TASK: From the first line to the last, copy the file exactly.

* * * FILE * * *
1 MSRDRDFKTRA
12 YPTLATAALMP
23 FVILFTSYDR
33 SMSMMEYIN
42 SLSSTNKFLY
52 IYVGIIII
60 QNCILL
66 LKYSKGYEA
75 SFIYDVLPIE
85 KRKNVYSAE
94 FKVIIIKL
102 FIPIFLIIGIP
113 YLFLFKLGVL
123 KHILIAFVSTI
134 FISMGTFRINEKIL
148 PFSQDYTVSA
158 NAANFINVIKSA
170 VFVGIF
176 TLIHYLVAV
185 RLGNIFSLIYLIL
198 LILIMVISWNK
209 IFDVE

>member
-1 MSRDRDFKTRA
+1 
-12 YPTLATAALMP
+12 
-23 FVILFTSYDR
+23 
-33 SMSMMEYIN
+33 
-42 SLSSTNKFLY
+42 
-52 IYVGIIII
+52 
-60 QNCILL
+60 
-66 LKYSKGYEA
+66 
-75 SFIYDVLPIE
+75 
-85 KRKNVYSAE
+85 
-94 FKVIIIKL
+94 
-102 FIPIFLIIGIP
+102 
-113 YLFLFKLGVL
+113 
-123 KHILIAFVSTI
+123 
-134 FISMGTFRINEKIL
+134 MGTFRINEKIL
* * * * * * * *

1 MSRDRDFKTRA
12 YPTLATAALMP
23 FVILFTSYDR
33 SMSMMEYIN
42 SLSSTNKFLY
52 IYVGIIII
60 QNCILL
66 LKYSKGYEA
75 SFIYDVLPIE
85 KRKNVYSAE
94 FKVIIIKL
102 FIPIFLIIGIP
113 YLFLFKLGVL
123 KHILIAFVSTI
134 FISMGTFRINEKIL
148 PFSQDYTVSA
158 NAANFINVIKSA
170 VFVGIF
176 TLIHYLVAV
185 RLGNIFSLIYLIL
198 LILIMVISWNK
209 IFDVE

>member
-1 MSRDRDFKTRA
+1 
-12 YPTLATAALMP
+12 
-23 FVILFTSYDR
+23 
-33 SMSMMEYIN
+33 
-42 SLSSTNKFLY
+42 
-52 IYVGIIII
+52 
-60 QNCILL
+60 
-66 LKYSKGYEA
+66 
-75 SFIYDVLPIE
+75 
-85 KRKNVYSAE
+85 
-94 FKVIIIKL
+94 
-102 FIPIFLIIGIP
+102 
-113 YLFLFKLGVL
+113 
-123 KHILIAFVSTI
+123 
-134 FISMGTFRINEKIL
+134 MGTFRINEKIL